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3-[5-(1H-Indol-3-ylmethylene)-4-oxo-2-thioxothiazolidin-3-yl]-propionic Acid as a Potential Polypharmacological Agent

Department of Microbiology, Danylo Halytsky Lviv National Medical University, 69 Pekarska, 79010 Lviv, Ukraine
Department of Pharmaceutical, Organic and Bioorganic Chemistry, Danylo Halytsky Lviv National Medical University, 69 Pekarska, 79010 Lviv, Ukraine
Department of Regulation of Cell Proliferation and Apoptosis, Institute of Cell Biology, Position at the NAS of Ukraine, 79000 Lviv, Ukraine
Central Research Laboratory and Industrial Toxicology Laboratory, Danylo Halytsky Lviv National Medical University, Pekarska Str., 69 a, 79010 Lviv, Ukraine
Andrej Krypynsky Lviv Medical Academy, Department of Pharmacy, 79010 Lviv, Ukraine
Department of Pediatrics No.1, Medical Faculty, Danylo Halytsky Lviv National Medical University, 79010 Lviv, Ukraine
Department of Organic Chemistry, Faculty of Pharmacy, Medical University of Lublin, 4A Chodźki Street, 20-093 Lublin, Poland
Authors to whom correspondence should be addressed.
Sci. Pharm. 2023, 91(1), 13;
Submission received: 2 February 2023 / Revised: 25 February 2023 / Accepted: 28 February 2023 / Published: 2 March 2023
(This article belongs to the Special Issue Heterocyclic Chemistry in Drug Design 2.0)


Searching for new types of biological activities among preliminarily identified hit compounds is a key challenge in modern medicinal chemistry. In our study, a previously studied 3-[5-(1H-indol-3-ylmethylene)-4-oxo-2-thioxothiazolidin-3-yl]-propionic acid (Les-6614) was screened for antimicrobial, antifungal, anti-allergic, and antitumor activities. Moreover, cytotoxicity, molecular docking, and SwissAdme online target screening were accomplished. It was determined that the Les-6614 has slight antimicrobial and antitumor activity. However, the studied compound decreased IgE levels in sensitized guinea pigs by 33–86% and reduced IgA, IgM, IL-2, and TNF-α, indicating anti-inflammatory and anti-allergic aactivities. According to the SwissADME web tool, target predictions for Les-6614 potentially have an affinity for lysosomal protective protein, Thromboxane-A synthase, and PPARγ. The molecular docking confirmed that the studied 2-thioxo-4-thiazolidinone derivative showed good bonding with LLP and TXAS, leading to stable protein–ligand complexes. Additionally, Les-6614 is a potential PPARγ modulator, which is important in the pathogenesis of allergy, cancer, and cardiovascular diseases.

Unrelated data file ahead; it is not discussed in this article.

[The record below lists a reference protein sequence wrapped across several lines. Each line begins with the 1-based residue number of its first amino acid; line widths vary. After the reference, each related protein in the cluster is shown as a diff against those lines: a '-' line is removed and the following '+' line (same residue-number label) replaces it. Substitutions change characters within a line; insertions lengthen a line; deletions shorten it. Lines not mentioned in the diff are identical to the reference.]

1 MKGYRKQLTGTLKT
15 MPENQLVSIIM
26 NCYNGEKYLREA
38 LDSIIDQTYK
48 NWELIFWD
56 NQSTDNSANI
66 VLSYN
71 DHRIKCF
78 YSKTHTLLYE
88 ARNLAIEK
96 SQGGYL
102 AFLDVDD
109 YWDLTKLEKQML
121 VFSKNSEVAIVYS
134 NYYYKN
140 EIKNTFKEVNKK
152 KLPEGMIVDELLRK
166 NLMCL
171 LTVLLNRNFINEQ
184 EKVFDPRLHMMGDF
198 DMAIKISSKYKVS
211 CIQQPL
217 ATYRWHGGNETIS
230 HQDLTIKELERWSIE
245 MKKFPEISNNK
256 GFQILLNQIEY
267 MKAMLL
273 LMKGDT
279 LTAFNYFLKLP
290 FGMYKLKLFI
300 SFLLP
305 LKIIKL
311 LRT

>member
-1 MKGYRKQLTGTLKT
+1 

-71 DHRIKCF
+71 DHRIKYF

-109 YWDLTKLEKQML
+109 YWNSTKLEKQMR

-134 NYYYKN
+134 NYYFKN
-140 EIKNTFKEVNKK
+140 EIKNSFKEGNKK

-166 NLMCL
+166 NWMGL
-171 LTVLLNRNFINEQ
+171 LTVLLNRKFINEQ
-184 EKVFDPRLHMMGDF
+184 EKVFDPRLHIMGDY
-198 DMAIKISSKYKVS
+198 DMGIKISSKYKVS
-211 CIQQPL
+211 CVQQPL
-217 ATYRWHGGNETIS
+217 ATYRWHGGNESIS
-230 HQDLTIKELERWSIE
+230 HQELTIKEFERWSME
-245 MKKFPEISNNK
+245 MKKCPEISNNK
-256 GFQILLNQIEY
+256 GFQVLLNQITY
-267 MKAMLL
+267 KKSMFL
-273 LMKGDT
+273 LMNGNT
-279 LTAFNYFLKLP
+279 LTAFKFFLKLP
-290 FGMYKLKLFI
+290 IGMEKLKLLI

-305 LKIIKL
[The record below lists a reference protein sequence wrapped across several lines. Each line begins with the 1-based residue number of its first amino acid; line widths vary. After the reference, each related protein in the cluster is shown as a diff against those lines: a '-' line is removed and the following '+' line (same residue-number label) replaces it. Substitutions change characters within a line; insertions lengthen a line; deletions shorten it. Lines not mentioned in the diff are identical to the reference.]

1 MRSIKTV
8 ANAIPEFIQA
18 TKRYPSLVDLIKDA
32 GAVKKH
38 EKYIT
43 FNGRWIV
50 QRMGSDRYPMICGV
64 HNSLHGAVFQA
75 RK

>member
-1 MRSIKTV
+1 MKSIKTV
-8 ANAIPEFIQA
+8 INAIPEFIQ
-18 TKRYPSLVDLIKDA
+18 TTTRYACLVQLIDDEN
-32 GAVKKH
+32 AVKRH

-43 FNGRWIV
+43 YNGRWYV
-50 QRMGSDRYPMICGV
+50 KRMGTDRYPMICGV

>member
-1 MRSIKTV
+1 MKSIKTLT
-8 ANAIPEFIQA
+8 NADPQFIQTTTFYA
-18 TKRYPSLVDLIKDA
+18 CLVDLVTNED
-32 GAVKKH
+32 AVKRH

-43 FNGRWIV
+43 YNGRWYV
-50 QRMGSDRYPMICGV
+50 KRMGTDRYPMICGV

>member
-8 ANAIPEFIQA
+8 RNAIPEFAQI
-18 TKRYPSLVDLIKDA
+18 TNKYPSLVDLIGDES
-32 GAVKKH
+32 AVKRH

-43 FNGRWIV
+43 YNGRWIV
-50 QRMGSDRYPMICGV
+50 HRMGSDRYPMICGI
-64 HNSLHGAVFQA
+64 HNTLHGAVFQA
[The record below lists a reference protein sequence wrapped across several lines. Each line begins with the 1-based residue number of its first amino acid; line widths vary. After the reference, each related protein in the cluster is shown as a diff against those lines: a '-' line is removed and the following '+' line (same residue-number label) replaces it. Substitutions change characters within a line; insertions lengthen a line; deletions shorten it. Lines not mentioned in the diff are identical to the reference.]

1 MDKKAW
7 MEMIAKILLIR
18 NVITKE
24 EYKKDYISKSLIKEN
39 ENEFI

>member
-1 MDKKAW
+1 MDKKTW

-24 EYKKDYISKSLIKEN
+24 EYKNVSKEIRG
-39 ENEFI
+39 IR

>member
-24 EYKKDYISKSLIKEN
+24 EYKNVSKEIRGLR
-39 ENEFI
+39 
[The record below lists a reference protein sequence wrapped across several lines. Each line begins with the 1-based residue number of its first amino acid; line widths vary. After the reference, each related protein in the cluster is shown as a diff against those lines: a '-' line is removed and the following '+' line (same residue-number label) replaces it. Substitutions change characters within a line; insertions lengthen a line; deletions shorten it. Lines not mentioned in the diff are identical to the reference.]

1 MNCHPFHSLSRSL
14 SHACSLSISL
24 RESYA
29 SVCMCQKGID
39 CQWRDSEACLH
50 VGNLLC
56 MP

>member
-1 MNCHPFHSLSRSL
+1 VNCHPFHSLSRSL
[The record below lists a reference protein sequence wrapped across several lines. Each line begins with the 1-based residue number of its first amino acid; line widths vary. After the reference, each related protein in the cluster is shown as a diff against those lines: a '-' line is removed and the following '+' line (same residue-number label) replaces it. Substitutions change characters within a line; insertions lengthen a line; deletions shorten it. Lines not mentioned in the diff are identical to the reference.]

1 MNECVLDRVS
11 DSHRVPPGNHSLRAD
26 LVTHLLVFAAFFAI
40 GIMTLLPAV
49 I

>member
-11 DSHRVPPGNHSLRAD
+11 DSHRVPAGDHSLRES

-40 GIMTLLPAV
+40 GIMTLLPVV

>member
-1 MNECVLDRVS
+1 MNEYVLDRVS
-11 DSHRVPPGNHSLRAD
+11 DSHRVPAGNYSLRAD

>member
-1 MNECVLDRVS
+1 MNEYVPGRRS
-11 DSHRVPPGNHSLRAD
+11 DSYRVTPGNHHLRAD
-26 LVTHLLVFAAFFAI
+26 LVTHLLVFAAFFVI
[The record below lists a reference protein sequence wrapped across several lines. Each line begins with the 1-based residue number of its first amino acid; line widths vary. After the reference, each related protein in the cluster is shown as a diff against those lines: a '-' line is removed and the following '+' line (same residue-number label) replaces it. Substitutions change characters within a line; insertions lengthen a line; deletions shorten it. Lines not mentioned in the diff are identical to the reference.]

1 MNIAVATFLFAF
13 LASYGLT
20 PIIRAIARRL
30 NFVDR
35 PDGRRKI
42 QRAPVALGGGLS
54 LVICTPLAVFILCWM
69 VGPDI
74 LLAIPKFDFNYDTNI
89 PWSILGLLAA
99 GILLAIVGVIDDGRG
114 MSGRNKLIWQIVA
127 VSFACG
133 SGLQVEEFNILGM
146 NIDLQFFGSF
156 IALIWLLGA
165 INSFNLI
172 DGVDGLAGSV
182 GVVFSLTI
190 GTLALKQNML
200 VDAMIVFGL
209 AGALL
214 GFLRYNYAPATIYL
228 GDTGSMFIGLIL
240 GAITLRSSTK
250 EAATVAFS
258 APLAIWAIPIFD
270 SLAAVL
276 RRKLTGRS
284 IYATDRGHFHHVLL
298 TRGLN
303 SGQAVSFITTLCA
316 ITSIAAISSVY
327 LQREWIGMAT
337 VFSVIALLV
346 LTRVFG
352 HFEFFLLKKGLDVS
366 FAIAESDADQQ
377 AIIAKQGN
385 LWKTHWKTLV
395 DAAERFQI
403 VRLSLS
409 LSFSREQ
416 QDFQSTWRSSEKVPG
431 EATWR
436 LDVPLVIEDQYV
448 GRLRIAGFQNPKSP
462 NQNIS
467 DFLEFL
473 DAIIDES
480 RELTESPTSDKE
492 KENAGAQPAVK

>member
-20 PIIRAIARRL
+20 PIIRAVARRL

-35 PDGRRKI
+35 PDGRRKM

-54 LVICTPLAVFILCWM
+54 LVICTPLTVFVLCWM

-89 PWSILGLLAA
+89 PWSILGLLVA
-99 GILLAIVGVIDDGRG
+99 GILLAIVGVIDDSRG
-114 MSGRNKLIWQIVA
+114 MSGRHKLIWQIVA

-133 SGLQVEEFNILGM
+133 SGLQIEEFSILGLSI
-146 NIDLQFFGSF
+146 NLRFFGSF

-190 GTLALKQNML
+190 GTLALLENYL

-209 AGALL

1. Introduction

One approach to the search for new drugs is to select the active molecule as a polypharmacological agent with polytargeted action, based on the concept of “single agent on multiple targets for single/multiple disease/es” [1]. The absence of a pronounced effect on one target does not always mean the molecule is unpromising, but the number of new investigated targets increases yearly. Often, the remoteness of the pronounced effect of the active molecule on the target can indicate low toxicity and the possibility of prolonged action.
In searching for new hit compounds and drug candidates, the unification of the approach to the screening process remains problematic [2]. A small list of targets is often considered, which speeds up selecting the most active molecule, but small specific targets are rejected. On the other hand, involving many biological targets in the screening process significantly increases the cost of screening, often without increasing efficiency. Finding the “golden mean” in optimizing the screening of biologically active molecules remains relevant for big pharma and small scientific pharmaceutical groups [3].
This manuscript presents one selected molecule tested by different methods against different targets and is an example of a weakly active derivative that does not have a single pronounced action but is still promising for further research. In this study, we explored preliminary synthesized 2-thioxo-4-thiazolidinone (rhodanine) derivative Les-6614 (Figure 1) as a potential agent with antimicrobial/antifungal/anti-allergic/anti-inflammatory/antitumor effects.
In our previous work, we described the synthesis of 5-indolylmethylene-3-substituted rhodanines via Knoevenagel reaction of rhodanine-3-propanoic/ethanesulfonic acids and their esters with indole-3/6-carbaldehydes [4,5]. Among the synthesized compounds, the highest activity showed 3-[5-(1H-indol-3-ylmethylene)-4-oxo-2-thioxothiazolidin-3-yl]-propionic acid (Les-6614). Previously, we found that the mentioned compound has low toxicity, low/moderate antifungal, and immunomodulatory activities (increase in the quantitative level of lymphocytes and monocytes against the background of preservation of the number of neutrophilic leukocytes, increased absorption activity of phagocytes is accompanied by a simultaneous decrease in the level of completion of phagocytosis, an increase in the number of CD3 and CD8 T-lymphocytes against the background of a reduction in the relative number of natural killer cells and B-lymphocytes CD22).

2. Materials and Methods

2.1. Antimicrobial Activity